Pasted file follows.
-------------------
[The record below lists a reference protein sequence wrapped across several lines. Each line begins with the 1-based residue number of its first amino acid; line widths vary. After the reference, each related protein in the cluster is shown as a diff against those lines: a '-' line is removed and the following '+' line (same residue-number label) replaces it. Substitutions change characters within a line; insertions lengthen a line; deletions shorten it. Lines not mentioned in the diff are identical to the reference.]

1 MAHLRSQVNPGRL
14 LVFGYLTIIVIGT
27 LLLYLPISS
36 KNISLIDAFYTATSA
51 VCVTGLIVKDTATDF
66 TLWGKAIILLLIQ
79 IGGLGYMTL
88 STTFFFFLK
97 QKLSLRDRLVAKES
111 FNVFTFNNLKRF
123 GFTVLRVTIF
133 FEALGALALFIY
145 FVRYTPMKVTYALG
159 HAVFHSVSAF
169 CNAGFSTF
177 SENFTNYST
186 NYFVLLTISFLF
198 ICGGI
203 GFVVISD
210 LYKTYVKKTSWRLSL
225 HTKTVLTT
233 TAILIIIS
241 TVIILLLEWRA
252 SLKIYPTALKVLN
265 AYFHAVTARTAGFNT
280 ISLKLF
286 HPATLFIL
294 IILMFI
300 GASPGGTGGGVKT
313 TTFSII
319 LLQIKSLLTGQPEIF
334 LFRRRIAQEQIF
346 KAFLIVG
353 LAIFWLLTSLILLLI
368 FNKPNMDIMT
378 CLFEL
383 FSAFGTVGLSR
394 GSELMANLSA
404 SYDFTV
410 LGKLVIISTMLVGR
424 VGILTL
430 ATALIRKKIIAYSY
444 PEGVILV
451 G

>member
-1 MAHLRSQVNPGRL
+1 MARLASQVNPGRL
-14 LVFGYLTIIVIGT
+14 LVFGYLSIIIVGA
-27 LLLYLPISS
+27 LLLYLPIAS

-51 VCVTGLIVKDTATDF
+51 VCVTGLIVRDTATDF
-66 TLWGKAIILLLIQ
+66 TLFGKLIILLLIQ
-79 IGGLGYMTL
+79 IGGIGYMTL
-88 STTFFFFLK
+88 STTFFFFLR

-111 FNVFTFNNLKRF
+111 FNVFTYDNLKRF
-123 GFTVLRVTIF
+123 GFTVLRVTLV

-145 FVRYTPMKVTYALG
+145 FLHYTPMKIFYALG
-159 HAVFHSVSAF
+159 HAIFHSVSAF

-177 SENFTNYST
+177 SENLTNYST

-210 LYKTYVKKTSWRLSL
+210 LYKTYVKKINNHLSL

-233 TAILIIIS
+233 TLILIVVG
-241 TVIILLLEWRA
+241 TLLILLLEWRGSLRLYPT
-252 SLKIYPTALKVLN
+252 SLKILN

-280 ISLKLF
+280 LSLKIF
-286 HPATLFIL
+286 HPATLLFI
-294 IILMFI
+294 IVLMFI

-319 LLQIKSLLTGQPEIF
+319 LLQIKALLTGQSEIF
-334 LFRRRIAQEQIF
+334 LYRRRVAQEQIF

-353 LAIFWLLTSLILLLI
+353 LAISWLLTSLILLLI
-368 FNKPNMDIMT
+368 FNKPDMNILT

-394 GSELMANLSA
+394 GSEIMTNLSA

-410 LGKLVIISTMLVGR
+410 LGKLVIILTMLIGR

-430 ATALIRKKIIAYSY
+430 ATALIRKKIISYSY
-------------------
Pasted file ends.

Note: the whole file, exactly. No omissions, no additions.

[The record below lists a reference protein sequence wrapped across several lines. Each line begins with the 1-based residue number of its first amino acid; line widths vary. After the reference, each related protein in the cluster is shown as a diff against those lines: a '-' line is removed and the following '+' line (same residue-number label) replaces it. Substitutions change characters within a line; insertions lengthen a line; deletions shorten it. Lines not mentioned in the diff are identical to the reference.]

1 MAHLRSQVNPGRL
14 LVFGYLTIIVIGT
27 LLLYLPISS
36 KNISLIDAFYTATSA
51 VCVTGLIVKDTATDF
66 TLWGKAIILLLIQ
79 IGGLGYMTL
88 STTFFFFLK
97 QKLSLRDRLVAKES
111 FNVFTFNNLKRF
123 GFTVLRVTIF
133 FEALGALALFIY
145 FVRYTPMKVTYALG
159 HAVFHSVSAF
169 CNAGFSTF
177 SENFTNYST
186 NYFVLLTISFLF
198 ICGGI
203 GFVVISD
210 LYKTYVKKTSWRLSL
225 HTKTVLTT
233 TAILIIIS
241 TVIILLLEWRA
252 SLKIYPTALKVLN
265 AYFHAVTARTAGFNT
280 ISLKLF
286 HPATLFIL
294 IILMFI
300 GASPGGTGGGVKT
313 TTFSII
319 LLQIKSLLTGQPEIF
334 LFRRRIAQEQIF
346 KAFLIVG
353 LAIFWLLTSLILLLI
368 FNKPNMDIMT
378 CLFEL
383 FSAFGTVGLSR
394 GSELMANLSA
404 SYDFTV
410 LGKLVIISTMLVGR
424 VGILTL
430 ATALIRKKIIAYSY
444 PEGVILV
451 G

>member
-1 MAHLRSQVNPGRL
+1 MARLASQVNPGRL
-14 LVFGYLTIIVIGT
+14 LVFGYLSIIIVGA
-27 LLLYLPISS
+27 LLLYLPIAS

-51 VCVTGLIVKDTATDF
+51 VCVTGLIVRDTATDF
-66 TLWGKAIILLLIQ
+66 TLFGKLIILLLIQ
-79 IGGLGYMTL
+79 IGGIGYMTL
-88 STTFFFFLK
+88 STTFFFFLR

-111 FNVFTFNNLKRF
+111 FNVFTYDNLKRF
-123 GFTVLRVTIF
+123 GFTVLRVTLV

-145 FVRYTPMKVTYALG
+145 FLHYTPMKIFYALG
-159 HAVFHSVSAF
+159 HAIFHSVSAF

-177 SENFTNYST
+177 SENLTNYST

-210 LYKTYVKKTSWRLSL
+210 LYKTYVKKINNHLSL

-233 TAILIIIS
+233 TLILIVVG
-241 TVIILLLEWRA
+241 TLLILLLEWRGSLRLYPT
-252 SLKIYPTALKVLN
+252 SLKILN

-280 ISLKLF
+280 LSLKIF
-286 HPATLFIL
+286 HPATLLFI
-294 IILMFI
+294 IVLMFI

-319 LLQIKSLLTGQPEIF
+319 LLQIKALLTGQSEIF
-334 LFRRRIAQEQIF
+334 LYRRRVAQEQIF

-353 LAIFWLLTSLILLLI
+353 LAISWLLTSLILLLI
-368 FNKPNMDIMT
+368 FNKPDMNILT

-394 GSELMANLSA
+394 GSEIMTNLSA

-410 LGKLVIISTMLVGR
+410 LGKLVIILTMLIGR

-430 ATALIRKKIIAYSY
+430 ATALIRKKIISYSY